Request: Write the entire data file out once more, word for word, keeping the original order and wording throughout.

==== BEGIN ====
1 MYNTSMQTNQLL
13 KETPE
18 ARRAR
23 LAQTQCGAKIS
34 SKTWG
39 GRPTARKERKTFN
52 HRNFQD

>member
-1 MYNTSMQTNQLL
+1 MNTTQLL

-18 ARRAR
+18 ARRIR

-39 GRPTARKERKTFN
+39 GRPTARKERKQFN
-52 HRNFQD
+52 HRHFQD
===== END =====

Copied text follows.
1 MYNTSMQTNQLL
13 KETPE
18 ARRAR
23 LAQTQCGAKIS
34 SKTWG
39 GRPTARKERKTFN
52 HRNFQD

>member
-1 MYNTSMQTNQLL
+1 MNTTQLL

-18 ARRAR
+18 ARRIR

-39 GRPTARKERKTFN
+39 GRPTARKERKQFN
-52 HRNFQD
+52 HRHFQD